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Chi Rho Reflection for the Week of May 8, 2011

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  • Adam DeBaugh
    Chi Rho Reflection for the Week of May 8, 2011 ********** As one of the on-going ministries of Chi Rho Press, here is a selection from our book of daily
    Message 1 of 1 , May 7, 2011
      Chi Rho Reflection for the Week of May 8, 2011


      As one of the on-going ministries of Chi Rho Press,
      here is a selection from our book of daily devotions,
      "Living as the Beloved: One Day at a Time," by the
      Rev. Dr. Sandra Bochonok.

      Please read the Scripture passage and Dr. Bochonok's
      meditation. We hope you will be blessed.

      Thank you for forwarding this to your friends.

      The Great Prayer

      Jesus taught, "Pray then in this way: Our Father in
      heaven, hallowed be your name."
      Matthew 6:9

      The Lord's Prayer, often called the Great Prayer,
      has energized and encouraged people of faith
      throughout the centuries. If you have ever
      struggled with prayer, this prayer taught by Jesus
      can guide chaotic, scattered thoughts and feelings.
      By praying this great prayer, we change the world
      and ourselves, while experiencing a divine connection
      different from any other.

      Over the next couple of days, we will examine each
      part of this prayer. The first section of the prayer
      names God, and compares the role of God to that of a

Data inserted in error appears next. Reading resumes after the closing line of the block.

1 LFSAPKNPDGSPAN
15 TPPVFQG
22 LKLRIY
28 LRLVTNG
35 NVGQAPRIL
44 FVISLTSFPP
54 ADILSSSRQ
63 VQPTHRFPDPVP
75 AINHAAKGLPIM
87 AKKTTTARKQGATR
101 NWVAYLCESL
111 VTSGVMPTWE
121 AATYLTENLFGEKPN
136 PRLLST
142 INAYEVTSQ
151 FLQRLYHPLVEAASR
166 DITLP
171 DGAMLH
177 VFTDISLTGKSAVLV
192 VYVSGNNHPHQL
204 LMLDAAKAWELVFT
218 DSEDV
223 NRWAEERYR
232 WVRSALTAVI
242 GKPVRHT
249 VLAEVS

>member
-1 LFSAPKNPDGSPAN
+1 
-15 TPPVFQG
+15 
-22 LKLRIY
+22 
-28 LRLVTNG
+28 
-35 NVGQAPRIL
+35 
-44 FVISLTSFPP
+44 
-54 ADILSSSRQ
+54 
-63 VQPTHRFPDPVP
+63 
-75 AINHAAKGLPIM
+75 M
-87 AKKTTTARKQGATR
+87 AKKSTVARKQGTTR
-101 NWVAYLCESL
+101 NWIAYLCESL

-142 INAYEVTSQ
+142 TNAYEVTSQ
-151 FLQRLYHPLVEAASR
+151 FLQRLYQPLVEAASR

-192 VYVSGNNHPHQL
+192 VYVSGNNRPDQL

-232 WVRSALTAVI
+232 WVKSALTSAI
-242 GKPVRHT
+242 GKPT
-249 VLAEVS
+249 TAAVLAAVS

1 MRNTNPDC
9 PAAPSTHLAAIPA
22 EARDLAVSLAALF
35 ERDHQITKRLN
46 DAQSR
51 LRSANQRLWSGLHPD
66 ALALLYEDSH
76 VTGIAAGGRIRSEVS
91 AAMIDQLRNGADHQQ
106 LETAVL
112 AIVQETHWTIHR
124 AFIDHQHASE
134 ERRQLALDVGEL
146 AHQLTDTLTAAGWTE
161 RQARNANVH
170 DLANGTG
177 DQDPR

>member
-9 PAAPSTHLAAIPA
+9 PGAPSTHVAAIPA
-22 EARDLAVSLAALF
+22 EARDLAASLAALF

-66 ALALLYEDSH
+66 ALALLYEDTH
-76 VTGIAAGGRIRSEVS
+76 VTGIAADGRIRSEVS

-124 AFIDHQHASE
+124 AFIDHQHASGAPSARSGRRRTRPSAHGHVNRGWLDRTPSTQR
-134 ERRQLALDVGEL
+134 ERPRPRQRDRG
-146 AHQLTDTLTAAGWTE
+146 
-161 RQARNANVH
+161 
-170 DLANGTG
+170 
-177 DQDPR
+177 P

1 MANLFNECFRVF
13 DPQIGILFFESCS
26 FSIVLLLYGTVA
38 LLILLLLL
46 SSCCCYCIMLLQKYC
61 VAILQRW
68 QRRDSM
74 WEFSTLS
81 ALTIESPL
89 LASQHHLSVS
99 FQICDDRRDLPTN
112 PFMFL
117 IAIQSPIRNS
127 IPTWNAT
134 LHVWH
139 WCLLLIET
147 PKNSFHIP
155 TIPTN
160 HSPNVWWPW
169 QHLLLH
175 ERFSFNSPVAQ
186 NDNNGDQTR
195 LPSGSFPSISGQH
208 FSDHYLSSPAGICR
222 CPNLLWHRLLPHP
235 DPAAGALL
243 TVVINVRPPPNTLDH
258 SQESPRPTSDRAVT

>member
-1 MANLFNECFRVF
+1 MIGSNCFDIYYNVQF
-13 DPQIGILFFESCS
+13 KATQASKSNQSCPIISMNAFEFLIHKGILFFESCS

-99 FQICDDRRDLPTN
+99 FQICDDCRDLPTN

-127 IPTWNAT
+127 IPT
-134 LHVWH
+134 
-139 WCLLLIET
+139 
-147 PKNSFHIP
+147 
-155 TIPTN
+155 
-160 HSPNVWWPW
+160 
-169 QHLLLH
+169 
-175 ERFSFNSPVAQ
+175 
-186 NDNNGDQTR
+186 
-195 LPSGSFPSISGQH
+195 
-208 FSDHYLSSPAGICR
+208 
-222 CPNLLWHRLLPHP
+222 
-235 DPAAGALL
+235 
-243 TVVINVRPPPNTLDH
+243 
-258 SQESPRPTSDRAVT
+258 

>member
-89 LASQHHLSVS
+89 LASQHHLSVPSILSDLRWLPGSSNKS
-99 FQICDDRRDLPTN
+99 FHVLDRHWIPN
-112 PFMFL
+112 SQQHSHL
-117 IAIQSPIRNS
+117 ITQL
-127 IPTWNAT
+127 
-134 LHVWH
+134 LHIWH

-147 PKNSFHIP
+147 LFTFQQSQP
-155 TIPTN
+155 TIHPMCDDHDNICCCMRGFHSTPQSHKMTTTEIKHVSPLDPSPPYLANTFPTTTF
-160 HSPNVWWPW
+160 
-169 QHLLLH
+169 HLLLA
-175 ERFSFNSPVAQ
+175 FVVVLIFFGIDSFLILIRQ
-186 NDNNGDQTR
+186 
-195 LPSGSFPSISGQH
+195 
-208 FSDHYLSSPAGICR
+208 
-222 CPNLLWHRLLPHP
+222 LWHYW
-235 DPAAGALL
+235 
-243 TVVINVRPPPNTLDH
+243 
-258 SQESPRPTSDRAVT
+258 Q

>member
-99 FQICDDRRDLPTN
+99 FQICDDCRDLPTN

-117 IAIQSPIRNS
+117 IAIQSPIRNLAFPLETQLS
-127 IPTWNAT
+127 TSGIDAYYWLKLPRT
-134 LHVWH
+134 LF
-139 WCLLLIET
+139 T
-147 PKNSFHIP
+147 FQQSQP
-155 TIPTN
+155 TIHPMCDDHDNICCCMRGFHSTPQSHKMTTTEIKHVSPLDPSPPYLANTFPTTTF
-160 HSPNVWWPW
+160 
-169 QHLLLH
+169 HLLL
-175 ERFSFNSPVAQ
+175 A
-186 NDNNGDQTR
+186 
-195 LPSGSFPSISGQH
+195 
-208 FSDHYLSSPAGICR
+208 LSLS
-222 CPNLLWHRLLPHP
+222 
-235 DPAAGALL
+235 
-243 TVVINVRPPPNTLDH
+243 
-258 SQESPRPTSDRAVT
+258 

parent. But as a woman, I struggle to find feminine,
      inclusive, loving, and intimate names for the Divine.
      I wish with all my heart that Jesus had used a
      feminine name for God in this great prayer. Yet
      I realize through this profound prayer, he was ahead
      of his time while also being a product of his time
      in world history.

      By praying a tender, intimate, male parental name
      for God, Jesus was remarkably bold. By using such
      a personal holy name in prayer, Jesus invited seekers
      into a Divine relationship never before experienced.
      But Jesus was also pragmatic and understood the
      limited understanding of the listeners in his
      patriarchal culture. He lived during a primitive
      time when women were considered property and valued
      for their breeding abilities, not spiritual leadership.
      By using a masculine parental name for God, he offered
      a culturally relevant bridge that encouraged a stepping
      stone to the Sacred. Had he used a feminine Divine
      name, the people he was striving to reach would have
      refused to listen to him. It would have been too
      outrageous for them to contemplate.

      But in today's world, we can use any variety of sacred
      names in our prayers. These names are not limited to
      male parental images and as a result, seekers from
      many backgrounds experience breakthroughs to the Holy.
      Through our life experiences, training, and memories
      we will discover our own cherished holy names for the
      Sacred as we pray.

      "My God, You are a Spirit, neither male or female.
      You have been my Father for so many years, today I
      ask to know you as Mother. You are too vast to fit
      into only one compartment. How foolish of us to
      confine you to one image. It feels uncomfortable to
      call you Mother. They have spoken of you as Father
      for centuries. Yet I have always wondered how there
      could be a father without a mother. How is it that
      the feminine face of God has been obscured for so
      long? They tell me now that there is a God who looks
      like me. It's hard to take it all in" (Vardey,
      Lucinda. Editor. "The Flowering of the Soul: A Book
      of Prayers by Women," pp. 45-46). Amen.

      Grace and peace,

      Chi Rho Press

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